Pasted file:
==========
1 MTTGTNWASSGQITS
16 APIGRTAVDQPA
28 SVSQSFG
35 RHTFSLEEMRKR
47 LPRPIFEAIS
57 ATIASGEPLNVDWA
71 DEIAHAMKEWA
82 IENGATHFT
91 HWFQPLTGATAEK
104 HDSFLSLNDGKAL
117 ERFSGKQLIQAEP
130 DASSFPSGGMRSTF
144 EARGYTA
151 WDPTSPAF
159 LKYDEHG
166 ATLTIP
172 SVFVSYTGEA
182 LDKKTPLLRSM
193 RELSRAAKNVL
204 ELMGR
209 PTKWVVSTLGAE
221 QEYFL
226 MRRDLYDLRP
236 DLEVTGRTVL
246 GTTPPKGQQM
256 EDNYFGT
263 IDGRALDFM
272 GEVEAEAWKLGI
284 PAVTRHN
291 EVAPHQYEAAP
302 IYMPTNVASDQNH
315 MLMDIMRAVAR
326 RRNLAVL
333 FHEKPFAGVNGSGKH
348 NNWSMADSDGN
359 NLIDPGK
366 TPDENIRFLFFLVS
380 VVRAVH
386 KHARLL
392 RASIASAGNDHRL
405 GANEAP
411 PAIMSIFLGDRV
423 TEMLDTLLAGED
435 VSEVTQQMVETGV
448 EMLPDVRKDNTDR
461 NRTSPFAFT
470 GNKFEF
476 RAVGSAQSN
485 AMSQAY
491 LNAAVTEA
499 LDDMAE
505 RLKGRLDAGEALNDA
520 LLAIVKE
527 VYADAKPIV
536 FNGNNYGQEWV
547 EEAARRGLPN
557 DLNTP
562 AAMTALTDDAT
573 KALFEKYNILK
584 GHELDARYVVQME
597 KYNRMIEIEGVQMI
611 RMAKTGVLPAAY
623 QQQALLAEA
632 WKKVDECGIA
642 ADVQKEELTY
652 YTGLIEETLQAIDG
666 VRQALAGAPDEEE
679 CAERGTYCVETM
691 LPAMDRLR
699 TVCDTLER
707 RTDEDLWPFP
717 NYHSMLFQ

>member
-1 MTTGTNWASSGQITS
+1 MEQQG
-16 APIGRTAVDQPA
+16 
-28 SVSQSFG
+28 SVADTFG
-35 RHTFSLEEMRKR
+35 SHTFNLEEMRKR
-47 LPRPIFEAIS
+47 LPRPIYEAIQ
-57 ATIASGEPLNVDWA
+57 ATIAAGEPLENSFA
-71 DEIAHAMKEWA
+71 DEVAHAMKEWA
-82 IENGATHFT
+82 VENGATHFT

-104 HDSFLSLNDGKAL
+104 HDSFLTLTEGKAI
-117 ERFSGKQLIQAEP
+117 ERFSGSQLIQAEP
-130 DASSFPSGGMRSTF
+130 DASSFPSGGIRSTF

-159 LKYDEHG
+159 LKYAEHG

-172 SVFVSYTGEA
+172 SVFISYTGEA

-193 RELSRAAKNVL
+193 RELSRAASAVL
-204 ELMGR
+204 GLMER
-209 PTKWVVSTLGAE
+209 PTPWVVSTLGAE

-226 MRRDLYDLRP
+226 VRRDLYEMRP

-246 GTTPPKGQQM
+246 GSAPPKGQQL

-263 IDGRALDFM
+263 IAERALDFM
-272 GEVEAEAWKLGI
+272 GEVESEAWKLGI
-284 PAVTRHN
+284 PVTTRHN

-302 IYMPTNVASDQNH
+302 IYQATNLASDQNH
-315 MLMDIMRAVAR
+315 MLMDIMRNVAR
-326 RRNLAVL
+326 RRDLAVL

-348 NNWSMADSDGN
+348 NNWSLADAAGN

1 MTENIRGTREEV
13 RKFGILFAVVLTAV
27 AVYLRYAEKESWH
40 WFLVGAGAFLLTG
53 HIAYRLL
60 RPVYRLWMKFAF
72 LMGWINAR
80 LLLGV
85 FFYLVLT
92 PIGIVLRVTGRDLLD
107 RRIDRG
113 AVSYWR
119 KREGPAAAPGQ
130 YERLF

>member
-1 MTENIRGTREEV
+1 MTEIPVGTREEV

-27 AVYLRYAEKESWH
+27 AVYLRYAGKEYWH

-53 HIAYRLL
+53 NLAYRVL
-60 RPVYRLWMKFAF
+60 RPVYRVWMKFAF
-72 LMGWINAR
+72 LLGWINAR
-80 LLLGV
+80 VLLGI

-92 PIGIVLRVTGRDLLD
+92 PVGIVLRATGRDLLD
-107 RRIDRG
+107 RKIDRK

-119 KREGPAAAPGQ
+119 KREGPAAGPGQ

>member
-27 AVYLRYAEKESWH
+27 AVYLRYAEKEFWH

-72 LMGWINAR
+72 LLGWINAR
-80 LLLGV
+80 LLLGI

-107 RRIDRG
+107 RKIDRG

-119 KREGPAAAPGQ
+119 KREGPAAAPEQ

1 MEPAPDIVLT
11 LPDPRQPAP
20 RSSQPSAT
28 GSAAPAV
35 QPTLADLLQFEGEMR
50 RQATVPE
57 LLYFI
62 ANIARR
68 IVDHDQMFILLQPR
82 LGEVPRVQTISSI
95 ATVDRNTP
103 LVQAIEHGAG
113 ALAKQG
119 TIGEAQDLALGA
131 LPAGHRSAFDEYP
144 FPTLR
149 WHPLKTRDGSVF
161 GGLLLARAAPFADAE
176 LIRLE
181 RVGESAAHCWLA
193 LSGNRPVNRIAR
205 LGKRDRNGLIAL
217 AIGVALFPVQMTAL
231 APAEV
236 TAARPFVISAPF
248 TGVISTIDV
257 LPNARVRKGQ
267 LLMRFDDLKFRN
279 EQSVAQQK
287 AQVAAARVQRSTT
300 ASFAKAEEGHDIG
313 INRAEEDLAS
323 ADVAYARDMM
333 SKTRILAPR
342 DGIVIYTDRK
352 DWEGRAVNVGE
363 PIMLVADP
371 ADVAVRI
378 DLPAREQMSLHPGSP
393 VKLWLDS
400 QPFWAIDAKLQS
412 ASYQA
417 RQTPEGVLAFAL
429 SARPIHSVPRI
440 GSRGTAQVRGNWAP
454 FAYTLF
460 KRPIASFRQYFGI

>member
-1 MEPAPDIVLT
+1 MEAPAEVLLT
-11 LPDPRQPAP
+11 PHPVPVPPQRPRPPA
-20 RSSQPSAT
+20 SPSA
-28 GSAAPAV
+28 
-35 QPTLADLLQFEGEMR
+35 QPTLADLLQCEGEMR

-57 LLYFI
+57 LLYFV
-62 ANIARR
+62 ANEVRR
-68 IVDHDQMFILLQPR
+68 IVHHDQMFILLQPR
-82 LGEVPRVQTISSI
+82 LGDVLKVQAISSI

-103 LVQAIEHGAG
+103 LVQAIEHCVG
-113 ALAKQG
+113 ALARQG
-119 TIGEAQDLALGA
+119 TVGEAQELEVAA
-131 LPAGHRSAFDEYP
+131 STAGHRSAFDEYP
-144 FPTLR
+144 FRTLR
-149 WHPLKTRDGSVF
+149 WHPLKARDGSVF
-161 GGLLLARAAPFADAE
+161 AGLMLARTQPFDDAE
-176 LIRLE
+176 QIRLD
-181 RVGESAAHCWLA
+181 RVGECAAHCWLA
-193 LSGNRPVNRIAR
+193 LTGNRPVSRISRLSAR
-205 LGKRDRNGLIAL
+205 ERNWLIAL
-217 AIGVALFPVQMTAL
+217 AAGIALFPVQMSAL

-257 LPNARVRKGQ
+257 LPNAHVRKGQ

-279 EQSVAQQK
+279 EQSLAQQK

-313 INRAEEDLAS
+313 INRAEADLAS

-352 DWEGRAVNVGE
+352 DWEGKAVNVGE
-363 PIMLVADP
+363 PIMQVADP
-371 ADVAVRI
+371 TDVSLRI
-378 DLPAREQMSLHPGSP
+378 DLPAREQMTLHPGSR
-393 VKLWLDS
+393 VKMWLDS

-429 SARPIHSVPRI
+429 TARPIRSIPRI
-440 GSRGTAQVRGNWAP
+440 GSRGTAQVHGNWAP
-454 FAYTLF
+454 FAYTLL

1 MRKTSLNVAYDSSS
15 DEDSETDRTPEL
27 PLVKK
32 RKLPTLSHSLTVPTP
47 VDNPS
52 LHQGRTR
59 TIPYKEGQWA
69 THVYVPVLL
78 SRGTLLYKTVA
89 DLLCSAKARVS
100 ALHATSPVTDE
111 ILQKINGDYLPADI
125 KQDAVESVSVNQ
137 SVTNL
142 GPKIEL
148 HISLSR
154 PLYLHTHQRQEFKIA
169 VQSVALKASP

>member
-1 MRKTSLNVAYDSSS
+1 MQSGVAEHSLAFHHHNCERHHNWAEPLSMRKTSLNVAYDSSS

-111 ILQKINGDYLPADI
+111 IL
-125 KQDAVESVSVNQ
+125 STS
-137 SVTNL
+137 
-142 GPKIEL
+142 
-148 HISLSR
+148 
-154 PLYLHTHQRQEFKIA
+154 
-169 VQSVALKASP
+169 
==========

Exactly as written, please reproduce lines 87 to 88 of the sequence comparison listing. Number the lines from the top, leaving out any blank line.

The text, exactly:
+71 DEVAHAMKEWA
-82 IENGATHFT